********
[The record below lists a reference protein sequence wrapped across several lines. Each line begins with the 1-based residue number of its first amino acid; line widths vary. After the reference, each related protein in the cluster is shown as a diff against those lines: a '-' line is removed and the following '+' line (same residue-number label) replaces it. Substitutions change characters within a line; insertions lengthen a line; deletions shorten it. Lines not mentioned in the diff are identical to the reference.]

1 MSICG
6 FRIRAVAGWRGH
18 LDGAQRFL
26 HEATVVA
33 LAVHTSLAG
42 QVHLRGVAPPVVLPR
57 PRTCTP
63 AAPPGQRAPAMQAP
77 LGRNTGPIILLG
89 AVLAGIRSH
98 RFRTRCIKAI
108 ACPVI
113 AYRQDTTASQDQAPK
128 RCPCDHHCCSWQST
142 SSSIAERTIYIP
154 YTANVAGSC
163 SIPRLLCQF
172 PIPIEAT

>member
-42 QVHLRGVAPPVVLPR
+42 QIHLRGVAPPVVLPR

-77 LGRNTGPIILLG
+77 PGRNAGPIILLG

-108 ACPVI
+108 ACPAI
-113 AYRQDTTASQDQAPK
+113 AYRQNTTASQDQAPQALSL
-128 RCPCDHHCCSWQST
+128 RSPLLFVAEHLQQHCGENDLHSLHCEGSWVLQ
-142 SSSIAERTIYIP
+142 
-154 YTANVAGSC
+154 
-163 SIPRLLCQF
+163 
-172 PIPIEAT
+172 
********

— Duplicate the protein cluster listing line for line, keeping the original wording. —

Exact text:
[The record below lists a reference protein sequence wrapped across several lines. Each line begins with the 1-based residue number of its first amino acid; line widths vary. After the reference, each related protein in the cluster is shown as a diff against those lines: a '-' line is removed and the following '+' line (same residue-number label) replaces it. Substitutions change characters within a line; insertions lengthen a line; deletions shorten it. Lines not mentioned in the diff are identical to the reference.]

1 MSICG
6 FRIRAVAGWRGH
18 LDGAQRFL
26 HEATVVA
33 LAVHTSLAG
42 QVHLRGVAPPVVLPR
57 PRTCTP
63 AAPPGQRAPAMQAP
77 LGRNTGPIILLG
89 AVLAGIRSH
98 RFRTRCIKAI
108 ACPVI
113 AYRQDTTASQDQAPK
128 RCPCDHHCCSWQST
142 SSSIAERTIYIP
154 YTANVAGSC
163 SIPRLLCQF
172 PIPIEAT

>member
-42 QVHLRGVAPPVVLPR
+42 QIHLRGVAPPVVLPR

-77 LGRNTGPIILLG
+77 PGRNAGPIILLG

-108 ACPVI
+108 ACPAI
-113 AYRQDTTASQDQAPK
+113 AYRQNTTASQDQAPQALSL
-128 RCPCDHHCCSWQST
+128 RSPLLFVAEHLQQHCGENDLHSLHCEGSWVLQ
-142 SSSIAERTIYIP
+142 
-154 YTANVAGSC
+154 
-163 SIPRLLCQF
+163 
-172 PIPIEAT
+172 